- Compliance check results in underage citations at four Cape bars (7/19/17)1
- Former Sikeston DPS director denies knowing about allegations against detective (7/20/17)1
- 49-year-old homicide victim found in Cape (7/20/17)
- Isle Casino to host wide-ranging career fair Wednesday (7/16/17)
- Lying police? Missing files, lost evidence: Newspaper investigation reveals glaring details in David Robinson case (7/16/17)2
- Buffalo Wild Wings to hold fundraiser Wednesday for ailing Cape officer (7/19/17)1
- At least one Perryville cop disciplined for misconduct (7/20/17)1
- Sikeston detective's files about murder suspect missing from DPS (7/18/17)1
- Witnesses make claims of officer corruption in Box/Robinson case (7/17/17)1
- Business notebook: Jackson boutique has regional roots in retail (7/17/17)
Legislators need to hear concerns
To the editor:
I am writing in regard to the recent article about legislators objecting to getting calls from constituents. According to the article, legislators complained to the Department of Social Services about receiving calls from people whose Medicaid health coverage was cut or eliminated. Their complaints resulted in a memo announcing a gag order. Caseworkers for the poor, elderly and disabled were instructed not to tell their clients they could contact their legislators to voice their concerns.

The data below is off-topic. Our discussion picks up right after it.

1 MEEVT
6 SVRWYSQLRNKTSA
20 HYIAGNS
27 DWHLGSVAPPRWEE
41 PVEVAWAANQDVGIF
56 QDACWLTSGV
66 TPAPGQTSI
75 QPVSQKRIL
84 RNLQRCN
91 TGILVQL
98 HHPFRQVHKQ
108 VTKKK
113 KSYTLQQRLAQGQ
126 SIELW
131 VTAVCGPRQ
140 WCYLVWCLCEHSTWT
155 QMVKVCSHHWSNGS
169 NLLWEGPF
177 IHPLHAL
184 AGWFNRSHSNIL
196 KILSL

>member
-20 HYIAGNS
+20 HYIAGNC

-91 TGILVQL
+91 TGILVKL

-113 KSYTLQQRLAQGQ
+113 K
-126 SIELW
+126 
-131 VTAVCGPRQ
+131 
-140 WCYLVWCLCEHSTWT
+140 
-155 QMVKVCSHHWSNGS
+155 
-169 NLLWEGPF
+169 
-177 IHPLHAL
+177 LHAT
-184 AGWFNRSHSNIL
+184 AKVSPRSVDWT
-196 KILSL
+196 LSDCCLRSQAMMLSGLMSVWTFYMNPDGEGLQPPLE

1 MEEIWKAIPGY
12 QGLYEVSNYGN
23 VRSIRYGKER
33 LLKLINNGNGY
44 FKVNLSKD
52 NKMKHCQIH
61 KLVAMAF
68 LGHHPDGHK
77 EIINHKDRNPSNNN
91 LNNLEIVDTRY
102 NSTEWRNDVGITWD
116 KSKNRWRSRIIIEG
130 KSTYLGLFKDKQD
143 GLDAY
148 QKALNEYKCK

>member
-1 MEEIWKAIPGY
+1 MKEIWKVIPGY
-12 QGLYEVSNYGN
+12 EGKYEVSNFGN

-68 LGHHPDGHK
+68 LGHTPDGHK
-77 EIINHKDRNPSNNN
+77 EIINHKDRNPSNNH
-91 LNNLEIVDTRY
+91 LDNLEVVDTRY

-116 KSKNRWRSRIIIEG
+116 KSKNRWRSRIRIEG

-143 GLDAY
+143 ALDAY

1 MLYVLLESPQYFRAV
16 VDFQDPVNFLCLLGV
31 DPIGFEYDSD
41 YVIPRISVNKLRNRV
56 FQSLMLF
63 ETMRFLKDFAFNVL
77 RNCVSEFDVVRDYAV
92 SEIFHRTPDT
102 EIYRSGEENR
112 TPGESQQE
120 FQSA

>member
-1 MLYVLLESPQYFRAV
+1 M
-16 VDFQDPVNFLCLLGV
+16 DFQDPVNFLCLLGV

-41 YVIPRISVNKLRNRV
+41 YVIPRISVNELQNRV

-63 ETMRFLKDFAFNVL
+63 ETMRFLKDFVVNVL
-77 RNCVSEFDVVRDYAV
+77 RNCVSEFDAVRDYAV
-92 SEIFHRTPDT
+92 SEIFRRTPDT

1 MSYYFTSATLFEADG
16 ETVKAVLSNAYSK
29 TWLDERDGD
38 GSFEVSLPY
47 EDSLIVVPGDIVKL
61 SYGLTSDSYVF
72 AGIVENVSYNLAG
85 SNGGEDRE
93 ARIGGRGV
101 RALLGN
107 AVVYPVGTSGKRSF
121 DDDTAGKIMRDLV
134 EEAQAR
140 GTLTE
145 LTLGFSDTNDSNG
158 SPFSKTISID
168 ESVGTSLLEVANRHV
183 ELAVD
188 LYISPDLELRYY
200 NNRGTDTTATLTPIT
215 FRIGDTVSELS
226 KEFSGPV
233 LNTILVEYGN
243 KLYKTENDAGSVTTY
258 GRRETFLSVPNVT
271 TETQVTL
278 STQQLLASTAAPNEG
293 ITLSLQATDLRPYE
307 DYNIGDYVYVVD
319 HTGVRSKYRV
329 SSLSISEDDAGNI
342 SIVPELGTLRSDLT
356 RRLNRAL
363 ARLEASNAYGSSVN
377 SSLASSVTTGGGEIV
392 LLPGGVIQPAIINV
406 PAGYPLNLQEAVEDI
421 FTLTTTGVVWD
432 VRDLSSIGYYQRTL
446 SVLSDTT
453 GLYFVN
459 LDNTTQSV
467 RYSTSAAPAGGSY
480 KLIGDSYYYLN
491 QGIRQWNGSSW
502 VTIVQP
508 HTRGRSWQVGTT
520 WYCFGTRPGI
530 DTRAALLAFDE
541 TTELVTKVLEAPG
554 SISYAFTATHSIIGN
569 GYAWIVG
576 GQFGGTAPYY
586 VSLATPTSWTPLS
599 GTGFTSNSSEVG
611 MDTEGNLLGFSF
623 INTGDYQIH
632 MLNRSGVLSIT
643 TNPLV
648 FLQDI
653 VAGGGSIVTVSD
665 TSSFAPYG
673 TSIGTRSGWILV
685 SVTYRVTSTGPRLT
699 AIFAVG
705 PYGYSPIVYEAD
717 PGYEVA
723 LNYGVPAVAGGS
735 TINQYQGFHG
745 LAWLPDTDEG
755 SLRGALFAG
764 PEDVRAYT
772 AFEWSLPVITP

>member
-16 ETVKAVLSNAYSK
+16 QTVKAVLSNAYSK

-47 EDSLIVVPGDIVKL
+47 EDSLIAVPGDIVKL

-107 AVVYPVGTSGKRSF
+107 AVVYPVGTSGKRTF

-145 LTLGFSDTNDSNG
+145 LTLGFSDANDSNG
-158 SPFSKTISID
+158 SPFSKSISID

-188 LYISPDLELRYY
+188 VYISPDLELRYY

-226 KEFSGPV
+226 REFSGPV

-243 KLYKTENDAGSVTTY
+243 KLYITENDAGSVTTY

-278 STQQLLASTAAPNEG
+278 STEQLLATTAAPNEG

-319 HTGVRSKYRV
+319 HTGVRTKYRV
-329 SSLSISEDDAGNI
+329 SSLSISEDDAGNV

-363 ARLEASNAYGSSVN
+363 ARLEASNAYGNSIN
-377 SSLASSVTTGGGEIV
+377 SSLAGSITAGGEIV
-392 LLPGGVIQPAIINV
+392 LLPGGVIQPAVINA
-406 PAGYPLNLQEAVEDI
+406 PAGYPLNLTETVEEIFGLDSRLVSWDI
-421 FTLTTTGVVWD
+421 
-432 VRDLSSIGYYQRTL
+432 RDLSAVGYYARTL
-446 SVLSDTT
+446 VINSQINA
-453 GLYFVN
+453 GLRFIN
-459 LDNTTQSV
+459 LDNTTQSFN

Isn't it the business of elected officials to listen to and represent the interests of the citizens of his or her district? Common sense would dictate that important decisions about people's lives should not be made without significant input from the people affected.
I urge our governor, other elected officials and the Department of Social Services to rethink this gag order. Who is more appropriate for legislators to hear from than those whose lives are changed by their decisions?
CYNTHIA KEELE JOHNSON, Jefferson City, Mo.